QUESTIONS over the impending closure of a Wellington pharmacy have been put to the NHS organisation which issues dispensing licences in Somerset.

The Somerset Integrated Care Board (ICB) has been asked to look at whether it could ‘suspend’ Boots if it cut short its pharmacy lease on the Wellington Medical centre site.

The medical centre’s patient participation group (PPG) said that while Boots had announced it was closing in February, its lease with the GP practice ran until 2025.

PPG chairman Veronica Tatnall and vice-chairman John Cutting have asked the ICB in a letter to review the situation.

They wanted to know if the ICB could suspend authority for Boots to dispense prescriptions until the company had bought itself out of the lease, which would then avoid any immediate financial impact on the GP surgery.

Mrs Tatnall and Mr Cutting said the partners in the practice took out a mortgage to cover development of the Mantle Street premises and pharmacy building, and cutting short the lease would have ‘both direct and indirect consequences’ for the surgery’s finances and its 16,117 registered patients.

They said: “If Boots fail to honour their lease, then the shortfall will have to be covered from the cashflow of the medical centre.

“We know the percentage increase in the annual budget allocated to GP practices for primary care services has failed to match the annual inflation rate, a prime example of this is the rise in the minimum wage.

“Therefore, the medical centre practice is now faced with a failure of NHS funding to keep up or match inflation, aggravated by a loss in income from the Boots pharmacy lease.

“We recognise that there are costs to the practice that cannot be avoided, starting with the mortgage and running costs of the building and unavoidable bills connected to the functioning of the practice and providing a primary care service.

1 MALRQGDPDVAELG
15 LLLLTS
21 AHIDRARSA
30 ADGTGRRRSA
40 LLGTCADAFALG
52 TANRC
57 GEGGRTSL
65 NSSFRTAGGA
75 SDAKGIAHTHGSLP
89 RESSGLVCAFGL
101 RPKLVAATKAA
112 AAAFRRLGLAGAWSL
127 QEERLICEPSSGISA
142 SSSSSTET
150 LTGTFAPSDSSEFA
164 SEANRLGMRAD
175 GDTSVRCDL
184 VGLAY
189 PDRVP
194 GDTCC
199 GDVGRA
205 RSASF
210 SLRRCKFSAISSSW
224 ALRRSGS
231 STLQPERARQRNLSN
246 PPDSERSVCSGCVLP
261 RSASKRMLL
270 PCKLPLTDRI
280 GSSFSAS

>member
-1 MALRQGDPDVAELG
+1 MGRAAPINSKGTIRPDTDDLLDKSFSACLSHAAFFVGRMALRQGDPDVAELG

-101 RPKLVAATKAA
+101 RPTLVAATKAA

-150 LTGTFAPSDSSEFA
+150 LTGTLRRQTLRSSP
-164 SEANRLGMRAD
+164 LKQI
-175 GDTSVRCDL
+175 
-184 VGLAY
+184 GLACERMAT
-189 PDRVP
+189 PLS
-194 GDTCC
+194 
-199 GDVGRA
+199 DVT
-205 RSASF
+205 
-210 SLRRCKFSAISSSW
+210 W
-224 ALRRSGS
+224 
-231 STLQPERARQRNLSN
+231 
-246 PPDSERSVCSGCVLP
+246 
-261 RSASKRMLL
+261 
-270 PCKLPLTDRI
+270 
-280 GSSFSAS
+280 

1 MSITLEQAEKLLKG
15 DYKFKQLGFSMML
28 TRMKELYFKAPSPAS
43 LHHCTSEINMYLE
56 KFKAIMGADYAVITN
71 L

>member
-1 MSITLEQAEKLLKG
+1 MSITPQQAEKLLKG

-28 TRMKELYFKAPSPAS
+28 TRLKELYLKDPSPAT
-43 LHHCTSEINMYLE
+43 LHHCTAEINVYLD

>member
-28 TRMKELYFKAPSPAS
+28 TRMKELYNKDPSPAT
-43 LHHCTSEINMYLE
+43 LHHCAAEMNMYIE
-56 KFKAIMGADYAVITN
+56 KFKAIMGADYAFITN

“The only variable that is an option to control is staff, and any financially-forced control of staffing has an immediate effect on the patient list.”

Mrs Tatnall and Mr Cutting told the ICB that currently there was a problem in recruiting GP-qualified medical staff and there were vacancies across Somerset.

The Wellington practice had been using locum doctors to cover consultation sessions with patients but a reduction in budget/cashflow could mean the practice was no longer able to afford the same level of service for patients.

The loss of the Boots pharmacy also meant the medical centre ceased to be a one-stop service where patients could visit the surgery, consult their GP or other medical staff, receive a prescription, and walk a few yards to have it dispensed - and the car parking was free.

They said Boots had told the PPG how patients could sign up to a Boots app to have prescriptions delivered to them free of charge.

Boots had also said its town centre pharmacy would open longer to match the opening hours of the medical centre.

However, the PPG believed the town centre premises would need to stay open even longer to allow time for patients to make the journey from the medical centre.

The group also pointed out that prescriptions for medication such as antibiotics which patients might want to start as soon as possible would inevitably be delayed if they waited for the Boots free home delivery.

Mrs Tatnall and Mr Cutting also highlighted how a two-stop journey would be required if patients had to go to a town centre pharmacy which would add to traffic on the roads and increase costs if they had to pay for car parking.

They also asked the ICB for a disability access report comparing the medical centre pharmacy with those in the town centre because it appeared not to have been considered by Boots.